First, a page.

Joe: I agree with that. That’s what I was hinting at, too. But that was in 2020. And now she’s saying that all of the 403(b) money is now in a Roth. “I mistakenly did a backdoor Roth contribution and paid taxes on almost the entire amount of $7,000 per the pro-rata rule.” So she did the back door, or she made the contribution, and then she did the conversion and was like, Oops, I rolled that 403(b) into an IRA, so now I have to take a look at all IRAs vs. basis and non basis. And so basically, she said, I paid tax on the entire $7,000 conversion. So I agree with you, Al. And that’s telling me that that 403(b) was a fairly large balance because if it was a small balance, she wouldn’t have paid 100% tax on the back door. It would have been a lot smaller amount just because of how the pro-rata rule works.
Al: And in doing so, there still would be some tax basis left so still have to do the form 8606. And if you use TurboTax or your CPA does it, it’s actually an automatic form done by your computer.
So don’t worry about it, it’s real simple. If you’re doing it by hand, then don’t. Go get TurboTax or get a professional to help you.
Joe: If I read on, she goes, “Since now all of his after tax IRA contributions are in his Roth.”
Al: Yeah, so that’s all of his after tax, not that he did a Roth conversion on the big balance.
Joe: “Is this traditional IRA after tax balance 0?”
Al: It’s mixing two concepts, but I think what she’s saying is… Oh, so she’s thinking she could do the back door, she can’t.
Joe: She can’t, because of the rollover of the 403(b). She goes, “the total after tax traditional IRA contributions from 2018 to 2020 was $18,500.” Well she probably converted all of that already, hopefully. “The first two years were straightforward backdoor Roth contributions. 2020 was the only year we had pre-tax IRA assets mixed with the after tax IRA contributions.” So maybe she’s getting confused, where she’s got two IRAs. She’s got the one IRA where the 403(b) went in and then the other IRA where she was making the contributions and the conversions? So she was making after tax contributions in the other IRA and then converting them. And then they rolled the 403(b) into the other IRA and they were like, “Oops, now I gotta add up all of my IRAs and divide my basis into the total amount to determine what my tax free amount is.” And that’s the pro-rata rule. But if she converted 100% of that IRA, there is no basis in that IRA. You’re done.
Al: Yeah, if that’s what she did. But I’m guessing there’s still a large IRA out there, which means that you have the same problem year after year. So this is a problem with people that have IRAs and they want to do backdoor Roth conversion. It doesn’t work because of those two rules. The pro-rata rule and the aggregation rule. The IRS looks at all your IRAs as if it were a single IRA. You can’t separate it that way. And then they look at how much tax basis you have. So in this example, $7,000 contribution, you divide that into your total IRAs. Let’s just say $400,000. So probably only 2% or so of your Roth conversion would be tax free. The rest would be taxable. So you have to do that calculation. The only way that you get out of this is to roll an IRA back into a company 401(k) or 403(b) if you have a corporate plan that allows that. And something else that we should mention, Joe, a lot of people don’t realize that they do their backdoor Roth and then they pull their money out of their 401(k) or 403(b) before year end and think they’re fine because they did the backdoor Roth first. And the IRS says not so fast. It’s your IRA balances at year end that determined the aggregation and pro-rata rule. So just be careful of that.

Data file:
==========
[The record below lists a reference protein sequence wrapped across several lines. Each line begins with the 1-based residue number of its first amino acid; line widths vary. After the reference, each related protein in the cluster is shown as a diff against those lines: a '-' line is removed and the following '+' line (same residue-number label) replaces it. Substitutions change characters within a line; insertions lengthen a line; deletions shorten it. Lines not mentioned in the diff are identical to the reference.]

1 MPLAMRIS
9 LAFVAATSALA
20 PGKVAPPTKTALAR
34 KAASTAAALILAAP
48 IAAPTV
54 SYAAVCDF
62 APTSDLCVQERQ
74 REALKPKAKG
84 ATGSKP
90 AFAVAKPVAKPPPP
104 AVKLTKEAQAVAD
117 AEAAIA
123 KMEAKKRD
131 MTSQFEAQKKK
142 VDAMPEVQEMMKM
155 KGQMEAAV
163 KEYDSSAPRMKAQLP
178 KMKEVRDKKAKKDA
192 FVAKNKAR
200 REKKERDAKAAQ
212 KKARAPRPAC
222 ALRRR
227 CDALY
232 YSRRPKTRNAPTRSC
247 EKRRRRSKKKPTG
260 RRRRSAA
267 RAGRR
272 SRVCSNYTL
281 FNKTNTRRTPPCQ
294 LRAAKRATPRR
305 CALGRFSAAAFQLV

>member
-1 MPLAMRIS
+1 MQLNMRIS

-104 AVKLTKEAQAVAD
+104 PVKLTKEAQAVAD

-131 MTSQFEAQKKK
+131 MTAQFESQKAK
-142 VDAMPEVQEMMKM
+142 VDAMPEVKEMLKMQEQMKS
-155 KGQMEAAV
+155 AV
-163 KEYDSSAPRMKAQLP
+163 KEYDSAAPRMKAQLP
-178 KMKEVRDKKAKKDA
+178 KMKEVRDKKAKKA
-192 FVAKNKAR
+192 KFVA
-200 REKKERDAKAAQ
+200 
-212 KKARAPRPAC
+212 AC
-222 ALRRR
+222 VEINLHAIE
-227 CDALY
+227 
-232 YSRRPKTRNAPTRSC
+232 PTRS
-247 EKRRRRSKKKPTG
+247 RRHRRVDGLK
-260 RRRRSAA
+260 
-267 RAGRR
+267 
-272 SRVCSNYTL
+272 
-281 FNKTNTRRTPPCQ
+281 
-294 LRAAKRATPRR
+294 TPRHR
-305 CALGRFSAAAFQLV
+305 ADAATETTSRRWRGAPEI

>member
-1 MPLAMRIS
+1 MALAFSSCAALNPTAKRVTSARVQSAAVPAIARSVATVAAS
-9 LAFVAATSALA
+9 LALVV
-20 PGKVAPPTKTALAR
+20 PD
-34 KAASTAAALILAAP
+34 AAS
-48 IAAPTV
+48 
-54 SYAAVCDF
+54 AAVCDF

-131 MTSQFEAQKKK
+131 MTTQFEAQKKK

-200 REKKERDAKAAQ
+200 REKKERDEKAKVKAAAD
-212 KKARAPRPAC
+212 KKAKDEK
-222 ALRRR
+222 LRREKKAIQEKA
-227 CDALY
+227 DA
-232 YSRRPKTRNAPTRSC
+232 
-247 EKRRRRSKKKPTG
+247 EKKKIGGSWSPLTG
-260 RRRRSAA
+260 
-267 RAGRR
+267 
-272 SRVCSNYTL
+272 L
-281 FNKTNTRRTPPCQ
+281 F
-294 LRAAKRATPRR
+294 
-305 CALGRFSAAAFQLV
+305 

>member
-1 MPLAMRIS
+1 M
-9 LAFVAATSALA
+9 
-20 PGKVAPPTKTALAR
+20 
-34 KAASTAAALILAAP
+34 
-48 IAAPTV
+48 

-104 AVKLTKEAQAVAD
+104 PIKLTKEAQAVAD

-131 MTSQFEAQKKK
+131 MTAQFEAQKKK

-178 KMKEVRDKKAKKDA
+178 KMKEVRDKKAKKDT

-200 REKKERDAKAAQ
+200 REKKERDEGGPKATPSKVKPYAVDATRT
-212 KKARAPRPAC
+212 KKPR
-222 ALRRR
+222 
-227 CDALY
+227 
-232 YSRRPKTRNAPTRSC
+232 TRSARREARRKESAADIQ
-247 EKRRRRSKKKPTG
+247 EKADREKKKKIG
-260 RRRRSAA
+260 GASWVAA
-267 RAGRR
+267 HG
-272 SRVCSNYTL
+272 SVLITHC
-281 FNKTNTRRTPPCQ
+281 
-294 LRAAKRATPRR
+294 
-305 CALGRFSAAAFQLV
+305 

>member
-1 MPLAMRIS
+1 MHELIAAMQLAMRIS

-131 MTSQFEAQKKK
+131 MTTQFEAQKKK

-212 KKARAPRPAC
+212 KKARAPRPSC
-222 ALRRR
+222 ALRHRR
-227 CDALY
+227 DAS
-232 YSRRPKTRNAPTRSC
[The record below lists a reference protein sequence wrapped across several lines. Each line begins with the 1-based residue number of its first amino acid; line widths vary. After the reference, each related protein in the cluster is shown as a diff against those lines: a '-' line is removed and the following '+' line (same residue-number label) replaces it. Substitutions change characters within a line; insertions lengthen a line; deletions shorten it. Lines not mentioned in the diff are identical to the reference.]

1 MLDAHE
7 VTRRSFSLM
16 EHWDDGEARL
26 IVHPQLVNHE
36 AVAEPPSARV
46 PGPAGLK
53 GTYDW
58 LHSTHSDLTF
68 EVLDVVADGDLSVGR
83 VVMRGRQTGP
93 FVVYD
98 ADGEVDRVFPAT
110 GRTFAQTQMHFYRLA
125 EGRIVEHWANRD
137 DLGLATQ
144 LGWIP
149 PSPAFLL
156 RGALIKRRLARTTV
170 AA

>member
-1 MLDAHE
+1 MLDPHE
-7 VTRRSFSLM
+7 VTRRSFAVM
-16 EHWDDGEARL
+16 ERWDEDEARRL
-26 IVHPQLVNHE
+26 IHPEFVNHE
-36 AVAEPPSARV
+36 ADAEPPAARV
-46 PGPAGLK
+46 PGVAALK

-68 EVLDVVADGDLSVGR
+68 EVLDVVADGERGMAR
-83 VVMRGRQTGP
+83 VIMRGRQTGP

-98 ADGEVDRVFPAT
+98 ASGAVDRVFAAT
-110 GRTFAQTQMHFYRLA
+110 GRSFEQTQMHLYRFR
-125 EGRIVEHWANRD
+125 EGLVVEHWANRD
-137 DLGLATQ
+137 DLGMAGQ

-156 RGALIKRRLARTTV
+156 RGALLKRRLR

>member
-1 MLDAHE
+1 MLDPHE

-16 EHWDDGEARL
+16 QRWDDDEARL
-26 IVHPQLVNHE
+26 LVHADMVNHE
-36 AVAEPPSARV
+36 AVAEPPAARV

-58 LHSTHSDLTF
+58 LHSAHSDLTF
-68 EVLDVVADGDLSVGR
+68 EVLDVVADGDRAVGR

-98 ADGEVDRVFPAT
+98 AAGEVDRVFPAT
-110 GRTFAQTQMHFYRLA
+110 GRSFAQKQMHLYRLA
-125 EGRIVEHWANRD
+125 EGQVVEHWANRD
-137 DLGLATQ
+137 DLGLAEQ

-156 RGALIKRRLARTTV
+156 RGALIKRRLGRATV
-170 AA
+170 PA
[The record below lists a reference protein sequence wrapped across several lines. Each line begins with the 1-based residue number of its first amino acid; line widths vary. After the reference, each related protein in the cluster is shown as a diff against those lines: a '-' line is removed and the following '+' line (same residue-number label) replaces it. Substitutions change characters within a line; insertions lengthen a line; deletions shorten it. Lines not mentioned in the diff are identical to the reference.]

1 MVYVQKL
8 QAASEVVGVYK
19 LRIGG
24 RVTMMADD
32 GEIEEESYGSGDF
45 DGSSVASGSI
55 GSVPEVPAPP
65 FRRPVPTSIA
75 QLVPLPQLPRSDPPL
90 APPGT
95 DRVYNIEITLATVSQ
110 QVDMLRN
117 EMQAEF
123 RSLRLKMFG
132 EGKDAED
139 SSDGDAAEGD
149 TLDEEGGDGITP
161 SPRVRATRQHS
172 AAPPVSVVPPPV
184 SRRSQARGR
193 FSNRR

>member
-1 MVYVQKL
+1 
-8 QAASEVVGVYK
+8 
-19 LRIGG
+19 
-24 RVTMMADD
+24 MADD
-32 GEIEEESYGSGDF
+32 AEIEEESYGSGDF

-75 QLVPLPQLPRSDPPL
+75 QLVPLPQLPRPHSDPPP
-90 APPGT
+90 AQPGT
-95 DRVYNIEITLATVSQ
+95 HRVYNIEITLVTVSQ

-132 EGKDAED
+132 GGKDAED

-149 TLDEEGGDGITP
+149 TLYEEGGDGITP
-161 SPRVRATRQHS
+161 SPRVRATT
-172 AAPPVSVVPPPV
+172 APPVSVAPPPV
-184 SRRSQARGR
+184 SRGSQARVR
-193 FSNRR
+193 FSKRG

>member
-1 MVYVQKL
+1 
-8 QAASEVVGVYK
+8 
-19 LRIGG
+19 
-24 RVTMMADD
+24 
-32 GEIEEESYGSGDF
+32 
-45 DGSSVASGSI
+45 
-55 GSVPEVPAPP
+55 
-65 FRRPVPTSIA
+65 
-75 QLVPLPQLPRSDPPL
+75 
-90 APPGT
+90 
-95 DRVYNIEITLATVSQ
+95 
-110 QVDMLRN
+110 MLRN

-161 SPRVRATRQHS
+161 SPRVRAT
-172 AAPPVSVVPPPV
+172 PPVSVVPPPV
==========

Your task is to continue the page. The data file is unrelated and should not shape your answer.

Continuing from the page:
Joe: So hopefully that helps. We kind of threw a lot of at you there, Dee. Did she have a follow up?
Andi: “Dear Joe, Al, and Andi. I have a follow up Roth conversion question. I understand the reasoning behind paying the taxes on a Roth conversion from an account outside of the IRA.
But if you wanted to do a conversion and did not have extra cash to pay the taxes, what is the process of paying the taxes on a Roth conversion from the IRA itself? Would you have to pay a 10% penalty as it may look like a distribution? Is there a way around this? Thanks, Dee from Irvine.”
Joe: Depends on your age.
Andi: See, this is what I was wondering in a previous question, she says that they did a backdoor Roth contribution and paid the taxes on almost the entire amount of $7,000. That, to me, just sounds like a Roth contribution. Which would mean that she or her husband are over 50.
Joe: Yeah, I think it was $7,000. But, you’ve gotta be over 59.5. If you’re under 59.5 and you do a Roth conversion and you pay the tax within the IRA, you will pay a 10% penalty plus tax. So, never worth it to pay the tax when you’re under 59.5.
Al: Yeah, let’s just do the quick math in California, Dee is in Irvine. Let’s say 24% federal tax, 10% penalties. Now you’re 34%. 9% state, California. So now you’re 43%. 2.5% state of California penalty. So now you’re about 46% tax. It doesn’t make any sense.